The Non-Disgusting Baby Poop Color Chart
Charting the rainbow of possible poop colors.
It’s gross. It looks dirty. It is not something that we as new parents look forward to dealing with when it comes to caring for our newborns.
But Infantile Seborrheic Dermatitis, also known as cradle cap is very common among infants.
The notable yellowish brown flakes growing in patches on baby’s scalp are the most common sign of cradle cap, but did you know it could also grow on baby’s skin in other regions of the body?
It may appear around his or her ears, eyebrows, eyelids, or other in other creases and crevices.
As unwanted and unsightly as it may be, cradle cap is not something parents need to worry about. It is common and any baby can get it, according to Dr. Greene.
It is not contagious, as noted by Baby Center, and most likely doesn’t even bother baby unless it becomes severe, which, even then, it could simply become just slightly itchy.
Though the cause is unknown, Baby Center also ensures us poor hygiene and allergies have officially been ruled out.
Though completely ridding baby of the extra dandruff ourselves isn’t likely, there are some ways that could help manage those icky, oily flakes.
Here are 5 ways the experts recommend, plus 2 extra-cautionary methods:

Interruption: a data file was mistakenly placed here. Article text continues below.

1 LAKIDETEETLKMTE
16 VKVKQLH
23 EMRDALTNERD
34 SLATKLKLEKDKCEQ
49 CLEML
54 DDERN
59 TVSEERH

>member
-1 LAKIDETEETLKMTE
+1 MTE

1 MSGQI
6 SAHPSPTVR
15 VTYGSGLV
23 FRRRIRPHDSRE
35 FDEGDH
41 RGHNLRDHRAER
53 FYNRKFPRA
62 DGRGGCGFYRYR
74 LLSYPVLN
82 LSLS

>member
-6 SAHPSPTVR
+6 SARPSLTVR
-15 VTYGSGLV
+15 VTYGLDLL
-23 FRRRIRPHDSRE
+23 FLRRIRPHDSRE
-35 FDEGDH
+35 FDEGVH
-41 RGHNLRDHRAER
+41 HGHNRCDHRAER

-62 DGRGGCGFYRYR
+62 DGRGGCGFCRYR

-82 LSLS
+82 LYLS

My husband and I experienced this with our little Marie. It was quite frustrating. There were times when I could pull off flakes that were the size of dimes – I didn’t understand it.
When we switched to using petroleum jelly, though, even though it required a little extra shampoo to get out, it actually helped pull out the scales instead of making them stick to the scalp even more.
For more extreme cases, here are two expert recommendations:
In such a case, your baby’s pediatrician may prescribe hydrocortisone. Never use over-the-counter creams, unless your child’s pediatrician gives the okay.
Never take it upon yourself to diagnose your baby’s needs.
Always consult a doctor before applying any anti-itch creams or anti-dandruff shampoos.
As stated before, cradle cap should not bother baby.
If you notice it looks more rash-like or is causing severe itching or pain, or is bleeding, consult your child’s pediatrician right away. This may be signs of an allergic reaction to something your baby is being exposed to, or may be a different skin condition that needs regular attention, such as eczema.
One tell-tale sign of infantile-eczema is how itchy your little one is. Eczema is a very itchy skin condition that cannot heal on its own. Another sign may be inflammation of the skin.
Some options to help with infantile-eczema are listed below:
The Mayo Clinic says,
“See your baby’s doctor if these measures don’t improve the rash or if the rash looks infected. Your baby may need a prescription medication to control the rash or to treat an infection. Your doctor may recommend an oral antihistamine to help lessen the itch and to cause drowsiness, which may be helpful for nighttime itching and discomfort.”
Let’s recap. (No pun intended.)
What are some methods you have found that helped rid or manage your little one’s cradle cap? Leave a comment below.
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